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Islamist group claims China station bombing: SITE

  • Armed policemen walk past passengers near the entrance of the South Railway Station, where three people were killed and 79 wounded in Wednesday's bomb and knife attack, in Urumqi, Xinjiang Uighur Autonomous region, May 2, 2014. REUTERS/Petar Kujundzic

BEIJING: An Islamist militant group called the Turkistan Islamic Party (TIP) claimed responsibility for an attack at a train station in China's western city of Urumqi in late April that killed one and injured 79 people, the SITE Monitoring service said.

China had said the attack in its restive Xinjiang region, home to the Muslim Uighur ethnic group, was carried out by two religious extremists who were also killed in the blast.

Xinjiang, resource-rich and strategically located on the borders of central Asia, has been beset by violence for years, and a recent series of attacks, some of which Beijing has called terrorism, have unnerved the country.

SITE, which tracks Islamist militant statements, said TIP had released a 10-minute video in the Uighur language showing the construction of a briefcase bomb it said was used in the station attack.

"A fighter is shown placing the explosive material and shrapnel of bolts inside a box, then inserting the detonation device in a briefcase with the explosive, and leaving the trigger exposed in an outside pocket," SITE said of the video.

It said the video had been produced by the TIP's Islam Awazi Media Center and posted on its website on May 11.

Beijing says it faces a real threat from militant Islamists in Xinjiang who want an independent state called East Turkestan. Authorities say many have links with foreign groups, although rights groups and some foreign experts say there is little evidence to support this.

The TIP, which China equates with the East Turkestan Islamic Movement (ETIM), keeps a low profile in Pakistan. Unlike the Taliban, it rarely posts videos promoting its activities or ideology. Its exact size is unknown and some experts dispute its ability to orchestrate attacks in China, or that it exists at all as a cohesive group.

In a rare but brief interview with Reuters in March, Abdullah Mansour, who says he is the leader of the Turkistan Islamic Party, said it was his holy duty to fight the Chinese.

China's Foreign Ministry spokeswoman Hua Chunying said she had not seen the video, but that she believed it might further bolster China's position on separatist groups.

"Some violent extremist terrorist groups have now emerged. They are colluding with foreign groups and are attempting violent activities in Xinjiang and other areas in China intended to destroy China's national policy and social stability," Hua told a regular press briefing.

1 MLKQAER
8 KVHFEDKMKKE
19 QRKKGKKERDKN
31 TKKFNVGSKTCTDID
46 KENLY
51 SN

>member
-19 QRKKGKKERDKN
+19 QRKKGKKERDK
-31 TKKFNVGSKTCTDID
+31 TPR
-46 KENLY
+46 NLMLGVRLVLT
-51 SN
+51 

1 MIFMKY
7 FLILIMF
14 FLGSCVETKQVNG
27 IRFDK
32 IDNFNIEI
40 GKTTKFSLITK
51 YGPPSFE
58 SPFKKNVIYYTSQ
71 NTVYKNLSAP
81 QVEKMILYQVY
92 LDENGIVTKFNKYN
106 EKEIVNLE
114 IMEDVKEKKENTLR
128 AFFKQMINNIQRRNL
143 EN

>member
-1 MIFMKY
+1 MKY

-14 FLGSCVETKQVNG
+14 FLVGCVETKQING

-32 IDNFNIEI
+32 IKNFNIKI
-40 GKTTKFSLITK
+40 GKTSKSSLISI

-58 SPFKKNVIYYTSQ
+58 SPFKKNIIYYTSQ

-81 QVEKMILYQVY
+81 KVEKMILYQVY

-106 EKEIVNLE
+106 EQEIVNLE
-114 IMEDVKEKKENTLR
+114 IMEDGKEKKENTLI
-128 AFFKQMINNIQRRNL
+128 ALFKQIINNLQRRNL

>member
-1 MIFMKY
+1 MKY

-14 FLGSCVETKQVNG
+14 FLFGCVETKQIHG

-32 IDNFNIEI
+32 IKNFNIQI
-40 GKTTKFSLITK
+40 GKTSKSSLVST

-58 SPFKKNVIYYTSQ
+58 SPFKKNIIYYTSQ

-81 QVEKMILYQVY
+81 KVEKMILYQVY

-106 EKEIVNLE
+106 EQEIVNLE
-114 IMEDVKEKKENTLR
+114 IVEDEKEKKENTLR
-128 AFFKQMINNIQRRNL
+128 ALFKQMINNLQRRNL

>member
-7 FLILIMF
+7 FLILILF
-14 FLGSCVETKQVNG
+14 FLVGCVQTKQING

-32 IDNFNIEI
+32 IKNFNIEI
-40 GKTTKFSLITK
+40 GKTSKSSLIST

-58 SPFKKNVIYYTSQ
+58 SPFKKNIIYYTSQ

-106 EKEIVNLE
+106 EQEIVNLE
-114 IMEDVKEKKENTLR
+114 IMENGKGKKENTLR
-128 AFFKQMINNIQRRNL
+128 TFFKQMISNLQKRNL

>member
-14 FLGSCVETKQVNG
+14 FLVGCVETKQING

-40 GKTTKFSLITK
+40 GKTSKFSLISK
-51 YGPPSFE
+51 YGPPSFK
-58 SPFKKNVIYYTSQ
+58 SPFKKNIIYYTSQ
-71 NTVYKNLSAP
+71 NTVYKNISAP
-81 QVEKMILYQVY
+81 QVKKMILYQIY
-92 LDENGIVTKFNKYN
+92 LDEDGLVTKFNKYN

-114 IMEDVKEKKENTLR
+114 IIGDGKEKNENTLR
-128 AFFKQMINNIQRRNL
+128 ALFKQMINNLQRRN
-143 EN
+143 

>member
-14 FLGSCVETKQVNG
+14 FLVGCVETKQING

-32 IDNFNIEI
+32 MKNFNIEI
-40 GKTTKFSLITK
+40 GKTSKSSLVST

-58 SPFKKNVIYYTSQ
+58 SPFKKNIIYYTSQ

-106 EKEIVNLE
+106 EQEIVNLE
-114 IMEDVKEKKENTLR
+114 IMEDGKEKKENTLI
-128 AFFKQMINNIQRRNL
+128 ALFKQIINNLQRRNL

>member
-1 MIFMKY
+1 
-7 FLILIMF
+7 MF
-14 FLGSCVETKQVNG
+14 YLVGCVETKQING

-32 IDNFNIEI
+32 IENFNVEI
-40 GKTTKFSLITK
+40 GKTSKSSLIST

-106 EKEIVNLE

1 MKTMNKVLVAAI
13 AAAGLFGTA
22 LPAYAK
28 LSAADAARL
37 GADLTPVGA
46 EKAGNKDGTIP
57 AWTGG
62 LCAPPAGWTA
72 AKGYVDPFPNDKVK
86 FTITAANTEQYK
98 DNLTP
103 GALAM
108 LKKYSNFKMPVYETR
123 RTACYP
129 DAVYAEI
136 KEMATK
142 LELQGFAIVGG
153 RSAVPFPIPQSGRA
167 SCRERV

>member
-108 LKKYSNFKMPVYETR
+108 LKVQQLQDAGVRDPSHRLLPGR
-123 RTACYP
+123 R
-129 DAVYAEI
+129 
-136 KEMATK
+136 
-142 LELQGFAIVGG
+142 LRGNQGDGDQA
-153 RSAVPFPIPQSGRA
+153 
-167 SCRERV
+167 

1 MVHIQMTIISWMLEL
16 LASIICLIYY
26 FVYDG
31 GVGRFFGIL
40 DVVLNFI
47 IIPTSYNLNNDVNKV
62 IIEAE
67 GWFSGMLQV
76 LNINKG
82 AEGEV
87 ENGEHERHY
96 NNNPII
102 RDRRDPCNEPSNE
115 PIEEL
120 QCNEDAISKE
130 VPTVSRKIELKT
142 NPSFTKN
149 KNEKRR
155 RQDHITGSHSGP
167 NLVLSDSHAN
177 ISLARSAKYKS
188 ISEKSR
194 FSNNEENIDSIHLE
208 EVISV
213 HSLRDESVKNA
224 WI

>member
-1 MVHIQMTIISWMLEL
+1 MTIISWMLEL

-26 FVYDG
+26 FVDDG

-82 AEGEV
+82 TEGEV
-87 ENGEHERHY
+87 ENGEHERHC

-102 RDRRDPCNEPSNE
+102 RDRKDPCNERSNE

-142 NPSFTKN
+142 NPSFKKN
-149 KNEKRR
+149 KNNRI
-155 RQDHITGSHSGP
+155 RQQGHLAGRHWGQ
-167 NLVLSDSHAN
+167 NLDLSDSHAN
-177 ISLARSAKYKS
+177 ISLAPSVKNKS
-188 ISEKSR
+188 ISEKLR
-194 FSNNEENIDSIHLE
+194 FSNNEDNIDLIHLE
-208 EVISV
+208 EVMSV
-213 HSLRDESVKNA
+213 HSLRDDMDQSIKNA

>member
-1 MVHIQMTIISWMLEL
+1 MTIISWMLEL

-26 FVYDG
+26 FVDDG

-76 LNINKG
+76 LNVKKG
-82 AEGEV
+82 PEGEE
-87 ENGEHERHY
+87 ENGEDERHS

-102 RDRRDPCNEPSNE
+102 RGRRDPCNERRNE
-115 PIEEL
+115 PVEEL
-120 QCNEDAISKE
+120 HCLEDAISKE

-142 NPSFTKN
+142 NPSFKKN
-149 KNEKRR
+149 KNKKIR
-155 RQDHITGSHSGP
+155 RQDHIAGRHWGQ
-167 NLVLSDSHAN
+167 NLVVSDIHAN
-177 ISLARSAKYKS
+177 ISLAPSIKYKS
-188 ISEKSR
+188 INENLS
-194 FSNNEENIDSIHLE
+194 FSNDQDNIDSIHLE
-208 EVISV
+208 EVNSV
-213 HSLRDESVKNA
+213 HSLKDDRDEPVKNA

"We hope that everyone can recognise the goal of these violent groups and support the Chinese government's will to crack down on all violent terrorist activities and preserve safety for people and society," she said.

The TIP's claim comes as China tightens security in a number of cities after several recent deadly incidents in different parts of the country.

More than 100 people have been killed in unrest in Xinjiang in the past year. In March, 29 people were killed in an attack blamed on what Beijing described as knife-wielding terrorists from Xinjiang at a train station in the southwestern city of Kunming.

Exiled Uighur groups have repeatedly called for transparent investigations into the violence and say such incidents should not be used as excuses for further repressive policies on Uighur communities. Many Uighurs say they are unhappy at Chinese restrictions on their culture and religion, although the government says they are given widespread freedoms.

Last week, the government strengthened police patrols and restricted bulk purchases of gasoline in Beijing, where a car burst into flames on the edge of the Tiananmen Square in October, killing the three people in the car and two bystanders. China labelled it a suicide attack by Xinjiang militants.

China has sent weapons specialists to Xinjiang to train police how to better use guns as part of its crackdown, the ruling Communist Party's mouthpiece, the People's Daily, said.

The officers were sent to Xinjiang to "improve the anti-terrorism and emergency management ability of front-line police officers, and resolutely strike against violent terrorists who are swollen with arrogance," it said.

Police in the southwestern city of Guiyang have also recently been equipped with guns and ordered to patrol the city 24 hours a day, the official Xinhua news agency reported.

 
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Summary

An Islamist militant group called the Turkistan Islamic Party (TIP) claimed responsibility for an attack at a train station in China's western city of Urumqi in late April that killed one and injured 79 people, the SITE Monitoring service said.

China had said the attack in its restive Xinjiang region, home to the Muslim Uighur ethnic group, was carried out by two religious extremists who were also killed in the blast.

SITE, which tracks Islamist militant statements, said TIP had released a 10-minute video in the Uighur language showing the construction of a briefcase bomb it said was used in the station attack.

China's Foreign Ministry spokeswoman Hua Chunying said she had not seen the video, but that she believed it might further bolster China's position on separatist groups.

China labelled it a suicide attack by Xinjiang militants.


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